The banking regulator Australian Prudential Regulation Authority (APRA) has finally pulled the trigger on the growing financial risks of surging house prices, forcing banks to reduce their loan amounts.
With record low interest rates continuing to inflate property prices rapidly, APRA action will require banks to test whether new customers can manage their repayments at an interest rate 3% higher than the actual rate on the loan.
That compared to a buffer of 2.5% at the moment, which means the “fairly modest” change will reduce the borrowing capacity of many borrowers by about 5%.
So, a customer who was approved for an $800,000 loan under the old rules, might face a $760,000 loan under the new rule.
Housing debt growing faster than income
APRA chairman Wayne Byres said the move is a response to housing debt growing faster than household income, which has been pushing more customers to borrow more than six times their income, which is seen as riskier lending.
“In taking action, APRA is focused on ensuring the financial system remains safe, and that banks are lending to borrowers who can afford the level of debt they are taking on – both today and into the future,” Mr Byres said.
“While the banking system is well capitalised and lending standards overall have held up, increases in the share of heavily indebted borrowers, and leverage in the household sector more broadly, mean that medium-term risks to financial stability are building.”
APRA said the change will probably have a larger effect on property investors, who usually have lower deposits and larger loans.
The ink was barely dry on the changes before property analysts said further curbs would be needed to rein in galloping prices given the current head of steam in the market.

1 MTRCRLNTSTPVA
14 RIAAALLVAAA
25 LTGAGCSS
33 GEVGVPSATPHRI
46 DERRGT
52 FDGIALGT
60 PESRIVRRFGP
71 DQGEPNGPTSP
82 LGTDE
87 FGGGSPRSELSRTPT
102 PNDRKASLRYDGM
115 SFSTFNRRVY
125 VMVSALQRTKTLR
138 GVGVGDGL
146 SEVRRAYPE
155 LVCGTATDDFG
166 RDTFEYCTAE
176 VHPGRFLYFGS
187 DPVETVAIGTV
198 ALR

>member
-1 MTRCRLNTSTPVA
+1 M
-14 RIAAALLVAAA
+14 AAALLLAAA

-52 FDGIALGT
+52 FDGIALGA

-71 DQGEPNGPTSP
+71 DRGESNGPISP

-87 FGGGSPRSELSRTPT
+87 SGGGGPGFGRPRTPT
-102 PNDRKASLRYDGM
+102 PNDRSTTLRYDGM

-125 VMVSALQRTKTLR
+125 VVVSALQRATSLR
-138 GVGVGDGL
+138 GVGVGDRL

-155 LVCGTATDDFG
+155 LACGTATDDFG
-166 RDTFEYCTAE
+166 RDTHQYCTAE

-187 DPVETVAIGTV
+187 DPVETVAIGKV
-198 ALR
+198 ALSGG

Number of properties on the market is low
The crackdown on lending for housing comes as the number of properties available has been quite low due to the COVID-19 lockdowns – with low supply and high demand being a textbook economic recipe for rising prices.
That scenario played out beautifully in last week’s CoreLogic figures, which showed that house prices had risen more than 20% over the past year, making this the biggest annual boom since 1989.
It is an unusual boom with regional areas growing faster than cities, with prices up 1.7% in September and 23.1% over the last year, versus 1.5% and 19.5% gains for the capitals over those respective periods.
Is the boom levelling off?
There are some signs of the boom levelling off too, with the peak national monthly growth rate of 2.8% in March falling to 1.5% last month.
Adding a further wrinkle into the mix is the certainty of a federal election at some time in the near future, with no sitting government likely to be keen on reducing paper profits for millions of Australian voting home owners.
So, the question becomes how tough the ongoing crackdown on lending standards will need to be and whether it will have much effect on Melbourne and Sydney house prices, which have literally been rising by hundreds and thousands of dollars a day.